Also, I have to admit that I have a personal bias. I loved the Dixie Chicks and I'm not a big fan of country music in general, so when country music obliterated the Dixie Chicks, it just looked to me like country music was a whiny, rigid, and closed-minded genre that wouldn't tolerate any differences of opinion.

And then there's country music and the LT. He grew up with it, not only in his family but overhead at the mall, at gas stations, at Sonic, and on friends' radios. To me, hearing him sing along with it is just a reminder that there's a whole part of his life that happened before I met him, before he moved to Seattle and learned how to ski and met a girl with a Jeep.

But really, that's okay. I spent most of my formative years immersed in classical music and church music, often the same thing, and me playing King FM, our local classical station, and reminiscing, hasn't seemed to bother him any. After all, the LT knows a lot more than country, and so do his old friends that I have met--they listened to hard rock, and rap, and pop, and fell in love with alternative the same time I did, even though I lived roughly 2000 miles closer to the scene itself. Just because the LT has country CDs doesn't mean he doesn't have a lot of other CDs, too, and it's the same way with me--I have some Maria Callas, some Vivaldi, and some Dvorak, but of course I also have Luscious Jackson, Nirvana, Lily Allen, and all the popular and less popular bands I've liked throughout the years. As with all couples that meet (or re-meet, in our case) after 25, there's automatically huge parts of our lives that don't involve each other. And that is as it should be, and what's more, it makes us more interesting and (dare I say) better people.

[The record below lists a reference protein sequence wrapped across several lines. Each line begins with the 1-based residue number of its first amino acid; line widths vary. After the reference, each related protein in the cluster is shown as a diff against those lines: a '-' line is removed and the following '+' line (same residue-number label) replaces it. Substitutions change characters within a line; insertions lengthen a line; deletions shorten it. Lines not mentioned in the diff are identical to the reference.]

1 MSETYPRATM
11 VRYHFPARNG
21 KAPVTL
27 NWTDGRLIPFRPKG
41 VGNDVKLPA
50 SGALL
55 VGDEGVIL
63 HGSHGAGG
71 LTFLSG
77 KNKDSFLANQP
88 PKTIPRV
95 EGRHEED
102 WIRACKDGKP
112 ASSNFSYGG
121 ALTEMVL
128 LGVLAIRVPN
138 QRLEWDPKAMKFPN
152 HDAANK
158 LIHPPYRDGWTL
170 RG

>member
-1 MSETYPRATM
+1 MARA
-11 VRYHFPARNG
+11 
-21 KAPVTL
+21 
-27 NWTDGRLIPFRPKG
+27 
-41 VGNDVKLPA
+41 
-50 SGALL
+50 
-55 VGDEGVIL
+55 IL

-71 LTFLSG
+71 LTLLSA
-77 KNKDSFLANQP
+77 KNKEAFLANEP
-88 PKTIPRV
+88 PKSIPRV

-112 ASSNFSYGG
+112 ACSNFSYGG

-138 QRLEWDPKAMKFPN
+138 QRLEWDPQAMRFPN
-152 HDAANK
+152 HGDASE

l-t said...

Of note, I bought two CDs this weekend: the new upcoming young country starlet, Taylor Swift, and the Avril Lavigne x punk x hard rock Flyleaf.

And I bought them BOTH at Wal-Mart.

Take that. :)

alex said...

Discounting pop-country crossovers because they still "sound country" is silly. I'm sure if you ask hip hop fans about some pop/hip hop mashups, they'll probably discount them as sounding too much like pop.

Also, I think everyone should make at least some effort to appreciate country music, especially some of the classic stuff, because it's truly a unique American sound. You won't find it anywhere else in the world. Whenever my parents have visitors from abroad, they always take them to the Crystal Palace in Bakersfield, and it's always a hit.

Aarwenn said...

Hi alex,

In no way am I discounting the importance of country music!

Also, although you have a point--perhaps the Dixie Chicks' hit songs don't sound really "country" to a country music fanatic, I think my overall point, that other stations play country artists but country stations don't play pop or modern rock artists--is still valid.

Aarwenn said...

Holy hell, LT, I just realized you knew about Taylor Swift way back in June of 2007, six years ago, and approximately 4 years before ANYONE ELSE HAD EVER HEARD OF HER. Props to you, my friend. (Aarwenn, 8/13/2013, 19:39.)